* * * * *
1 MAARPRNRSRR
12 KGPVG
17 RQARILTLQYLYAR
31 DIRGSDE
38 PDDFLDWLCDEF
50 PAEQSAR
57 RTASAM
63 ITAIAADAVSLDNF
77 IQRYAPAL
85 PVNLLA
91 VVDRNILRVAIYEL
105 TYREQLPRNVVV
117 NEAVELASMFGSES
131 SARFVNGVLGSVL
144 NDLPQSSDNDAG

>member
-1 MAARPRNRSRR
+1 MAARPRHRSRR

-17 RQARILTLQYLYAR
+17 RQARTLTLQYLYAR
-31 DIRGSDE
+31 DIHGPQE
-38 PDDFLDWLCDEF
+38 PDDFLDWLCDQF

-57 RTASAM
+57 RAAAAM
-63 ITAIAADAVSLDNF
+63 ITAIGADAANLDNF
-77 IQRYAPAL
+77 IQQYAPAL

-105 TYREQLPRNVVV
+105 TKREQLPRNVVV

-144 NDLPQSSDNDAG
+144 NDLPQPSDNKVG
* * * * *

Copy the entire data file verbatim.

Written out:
1 MAARPRNRSRR
12 KGPVG
17 RQARILTLQYLYAR
31 DIRGSDE
38 PDDFLDWLCDEF
50 PAEQSAR
57 RTASAM
63 ITAIAADAVSLDNF
77 IQRYAPAL
85 PVNLLA
91 VVDRNILRVAIYEL
105 TYREQLPRNVVV
117 NEAVELASMFGSES
131 SARFVNGVLGSVL
144 NDLPQSSDNDAG

>member
-1 MAARPRNRSRR
+1 MAARPRHRSRR

-17 RQARILTLQYLYAR
+17 RQARTLTLQYLYAR
-31 DIRGSDE
+31 DIHGPQE
-38 PDDFLDWLCDEF
+38 PDDFLDWLCDQF

-57 RTASAM
+57 RAAAAM
-63 ITAIAADAVSLDNF
+63 ITAIGADAANLDNF
-77 IQRYAPAL
+77 IQQYAPAL

-105 TYREQLPRNVVV
+105 TKREQLPRNVVV

-144 NDLPQSSDNDAG
+144 NDLPQPSDNKVG